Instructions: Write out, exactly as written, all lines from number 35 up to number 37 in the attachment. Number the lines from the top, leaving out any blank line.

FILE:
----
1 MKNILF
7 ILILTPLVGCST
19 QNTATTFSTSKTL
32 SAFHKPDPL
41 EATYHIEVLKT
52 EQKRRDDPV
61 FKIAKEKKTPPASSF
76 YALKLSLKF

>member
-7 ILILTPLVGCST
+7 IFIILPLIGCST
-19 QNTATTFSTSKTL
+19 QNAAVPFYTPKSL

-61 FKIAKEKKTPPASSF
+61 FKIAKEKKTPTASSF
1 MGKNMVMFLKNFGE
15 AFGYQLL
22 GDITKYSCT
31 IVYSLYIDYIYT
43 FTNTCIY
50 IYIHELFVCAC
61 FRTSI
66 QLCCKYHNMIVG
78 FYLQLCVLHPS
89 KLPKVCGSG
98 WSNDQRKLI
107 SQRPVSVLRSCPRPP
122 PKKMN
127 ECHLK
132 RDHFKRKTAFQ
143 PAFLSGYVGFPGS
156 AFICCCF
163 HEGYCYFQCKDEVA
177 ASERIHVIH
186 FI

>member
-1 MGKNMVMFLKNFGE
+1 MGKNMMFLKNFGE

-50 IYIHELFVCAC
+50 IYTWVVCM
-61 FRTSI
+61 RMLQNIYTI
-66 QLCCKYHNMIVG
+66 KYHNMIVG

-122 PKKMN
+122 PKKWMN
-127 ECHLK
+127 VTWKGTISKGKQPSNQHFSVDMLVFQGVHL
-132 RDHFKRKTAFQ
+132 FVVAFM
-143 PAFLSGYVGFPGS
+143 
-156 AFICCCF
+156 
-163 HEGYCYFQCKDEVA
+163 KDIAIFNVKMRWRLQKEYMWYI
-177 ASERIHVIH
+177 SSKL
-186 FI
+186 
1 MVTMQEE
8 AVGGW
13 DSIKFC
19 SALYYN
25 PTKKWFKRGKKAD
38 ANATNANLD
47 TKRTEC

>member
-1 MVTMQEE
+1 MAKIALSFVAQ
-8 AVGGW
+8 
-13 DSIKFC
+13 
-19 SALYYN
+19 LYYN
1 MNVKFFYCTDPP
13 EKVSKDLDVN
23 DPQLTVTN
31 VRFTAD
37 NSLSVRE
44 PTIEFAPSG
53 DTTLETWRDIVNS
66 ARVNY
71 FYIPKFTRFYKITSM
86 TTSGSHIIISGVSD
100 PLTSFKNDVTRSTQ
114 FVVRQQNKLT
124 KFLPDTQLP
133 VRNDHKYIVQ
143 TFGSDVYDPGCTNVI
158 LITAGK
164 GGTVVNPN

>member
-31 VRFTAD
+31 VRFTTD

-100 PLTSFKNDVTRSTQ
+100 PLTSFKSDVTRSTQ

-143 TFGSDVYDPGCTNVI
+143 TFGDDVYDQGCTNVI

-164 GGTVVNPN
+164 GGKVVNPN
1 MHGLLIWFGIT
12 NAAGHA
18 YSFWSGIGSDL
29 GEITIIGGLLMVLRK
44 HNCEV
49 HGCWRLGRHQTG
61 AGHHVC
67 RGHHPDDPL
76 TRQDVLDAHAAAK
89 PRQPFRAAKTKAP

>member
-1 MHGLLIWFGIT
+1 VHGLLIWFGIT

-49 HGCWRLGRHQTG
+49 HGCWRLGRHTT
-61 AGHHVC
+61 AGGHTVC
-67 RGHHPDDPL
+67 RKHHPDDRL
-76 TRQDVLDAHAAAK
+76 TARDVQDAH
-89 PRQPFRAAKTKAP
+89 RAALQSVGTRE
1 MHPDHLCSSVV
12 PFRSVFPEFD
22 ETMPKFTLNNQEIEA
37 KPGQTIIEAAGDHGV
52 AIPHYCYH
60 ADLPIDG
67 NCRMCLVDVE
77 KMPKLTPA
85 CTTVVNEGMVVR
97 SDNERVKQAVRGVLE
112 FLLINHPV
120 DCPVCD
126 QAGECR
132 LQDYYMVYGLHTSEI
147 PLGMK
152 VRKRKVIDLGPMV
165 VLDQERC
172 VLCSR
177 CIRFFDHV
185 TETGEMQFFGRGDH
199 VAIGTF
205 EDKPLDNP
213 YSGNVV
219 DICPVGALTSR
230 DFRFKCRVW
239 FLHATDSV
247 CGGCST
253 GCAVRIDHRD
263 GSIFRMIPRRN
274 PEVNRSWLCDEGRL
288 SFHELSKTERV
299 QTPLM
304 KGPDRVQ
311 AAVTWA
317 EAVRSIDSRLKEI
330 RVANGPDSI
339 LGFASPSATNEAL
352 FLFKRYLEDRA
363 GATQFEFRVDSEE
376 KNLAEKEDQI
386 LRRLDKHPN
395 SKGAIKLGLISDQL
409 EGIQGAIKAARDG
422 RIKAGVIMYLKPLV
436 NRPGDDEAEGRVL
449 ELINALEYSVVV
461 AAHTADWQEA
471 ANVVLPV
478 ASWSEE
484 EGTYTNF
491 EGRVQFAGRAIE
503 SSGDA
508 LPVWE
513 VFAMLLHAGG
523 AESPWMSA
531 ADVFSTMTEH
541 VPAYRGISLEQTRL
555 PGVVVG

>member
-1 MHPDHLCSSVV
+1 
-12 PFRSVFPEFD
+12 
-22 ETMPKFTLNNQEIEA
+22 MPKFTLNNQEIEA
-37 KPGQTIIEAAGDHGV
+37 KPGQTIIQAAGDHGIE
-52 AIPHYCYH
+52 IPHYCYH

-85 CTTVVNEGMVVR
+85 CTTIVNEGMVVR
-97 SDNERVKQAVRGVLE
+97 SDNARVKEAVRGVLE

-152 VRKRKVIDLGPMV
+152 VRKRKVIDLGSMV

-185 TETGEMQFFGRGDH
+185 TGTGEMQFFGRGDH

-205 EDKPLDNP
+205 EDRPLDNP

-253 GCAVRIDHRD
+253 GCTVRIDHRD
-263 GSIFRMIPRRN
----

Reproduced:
186 FI

>member
-1 MGKNMVMFLKNFGE